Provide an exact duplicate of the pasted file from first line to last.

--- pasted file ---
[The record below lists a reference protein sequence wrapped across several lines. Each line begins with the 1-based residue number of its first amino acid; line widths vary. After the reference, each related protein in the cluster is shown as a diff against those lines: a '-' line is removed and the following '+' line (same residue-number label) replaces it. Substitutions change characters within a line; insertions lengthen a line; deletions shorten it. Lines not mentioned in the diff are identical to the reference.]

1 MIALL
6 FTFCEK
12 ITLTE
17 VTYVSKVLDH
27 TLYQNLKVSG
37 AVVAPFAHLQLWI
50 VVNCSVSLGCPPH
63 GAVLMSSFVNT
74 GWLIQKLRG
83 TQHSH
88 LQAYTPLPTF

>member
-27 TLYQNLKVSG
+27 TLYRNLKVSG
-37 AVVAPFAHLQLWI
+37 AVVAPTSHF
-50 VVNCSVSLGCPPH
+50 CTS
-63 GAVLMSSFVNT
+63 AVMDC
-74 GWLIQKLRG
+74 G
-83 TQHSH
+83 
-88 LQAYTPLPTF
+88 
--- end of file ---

[The record below lists a reference protein sequence wrapped across several lines. Each line begins with the 1-based residue number of its first amino acid; line widths vary. After the reference, each related protein in the cluster is shown as a diff against those lines: a '-' line is removed and the following '+' line (same residue-number label) replaces it. Substitutions change characters within a line; insertions lengthen a line; deletions shorten it. Lines not mentioned in the diff are identical to the reference.]

1 MIALL
6 FTFCEK
12 ITLTE
17 VTYVSKVLDH
27 TLYQNLKVSG
37 AVVAPFAHLQLWI
50 VVNCSVSLGCPPH
63 GAVLMSSFVNT
74 GWLIQKLRG
83 TQHSH
88 LQAYTPLPTF

>member
-27 TLYQNLKVSG
+27 TLYRNLKVSG
-37 AVVAPFAHLQLWI
+37 AVVAPTSHF
-50 VVNCSVSLGCPPH
+50 CTS
-63 GAVLMSSFVNT
+63 AVMDC
-74 GWLIQKLRG
+74 G
-83 TQHSH
+83 
-88 LQAYTPLPTF
+88 